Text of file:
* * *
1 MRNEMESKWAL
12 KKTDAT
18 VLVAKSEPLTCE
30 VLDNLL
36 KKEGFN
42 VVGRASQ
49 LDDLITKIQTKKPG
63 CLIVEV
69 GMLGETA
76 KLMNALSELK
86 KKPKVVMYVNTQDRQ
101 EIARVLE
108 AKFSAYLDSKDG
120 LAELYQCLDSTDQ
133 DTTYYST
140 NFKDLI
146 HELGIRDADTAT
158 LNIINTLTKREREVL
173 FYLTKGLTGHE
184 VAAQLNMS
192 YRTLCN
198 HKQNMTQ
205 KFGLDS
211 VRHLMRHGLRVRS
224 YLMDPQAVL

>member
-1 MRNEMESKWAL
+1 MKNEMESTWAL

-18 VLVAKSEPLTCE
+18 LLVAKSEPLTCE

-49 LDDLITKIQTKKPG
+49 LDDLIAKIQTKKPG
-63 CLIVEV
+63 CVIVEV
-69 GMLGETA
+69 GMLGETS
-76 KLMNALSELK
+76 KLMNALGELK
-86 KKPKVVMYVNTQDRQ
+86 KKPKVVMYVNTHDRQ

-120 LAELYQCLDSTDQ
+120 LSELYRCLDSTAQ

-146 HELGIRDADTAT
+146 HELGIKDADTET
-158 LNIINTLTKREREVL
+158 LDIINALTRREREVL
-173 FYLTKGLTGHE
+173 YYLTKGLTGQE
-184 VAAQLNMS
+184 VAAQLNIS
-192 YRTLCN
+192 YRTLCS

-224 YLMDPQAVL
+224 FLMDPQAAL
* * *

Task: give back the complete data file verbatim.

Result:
1 MRNEMESKWAL
12 KKTDAT
18 VLVAKSEPLTCE
30 VLDNLL
36 KKEGFN
42 VVGRASQ
49 LDDLITKIQTKKPG
63 CLIVEV
69 GMLGETA
76 KLMNALSELK
86 KKPKVVMYVNTQDRQ
101 EIARVLE
108 AKFSAYLDSKDG
120 LAELYQCLDSTDQ
133 DTTYYST
140 NFKDLI
146 HELGIRDADTAT
158 LNIINTLTKREREVL
173 FYLTKGLTGHE
184 VAAQLNMS
192 YRTLCN
198 HKQNMTQ
205 KFGLDS
211 VRHLMRHGLRVRS
224 YLMDPQAVL

>member
-1 MRNEMESKWAL
+1 MKNEMESTWAL

-18 VLVAKSEPLTCE
+18 LLVAKSEPLTCE

-49 LDDLITKIQTKKPG
+49 LDDLIAKIQTKKPG
-63 CLIVEV
+63 CVIVEV
-69 GMLGETA
+69 GMLGETS
-76 KLMNALSELK
+76 KLMNALGELK
-86 KKPKVVMYVNTQDRQ
+86 KKPKVVMYVNTHDRQ

-120 LAELYQCLDSTDQ
+120 LSELYRCLDSTAQ

-146 HELGIRDADTAT
+146 HELGIKDADTET
-158 LNIINTLTKREREVL
+158 LDIINALTRREREVL
-173 FYLTKGLTGHE
+173 YYLTKGLTGQE
-184 VAAQLNMS
+184 VAAQLNIS
-192 YRTLCN
+192 YRTLCS

-224 YLMDPQAVL
+224 FLMDPQAAL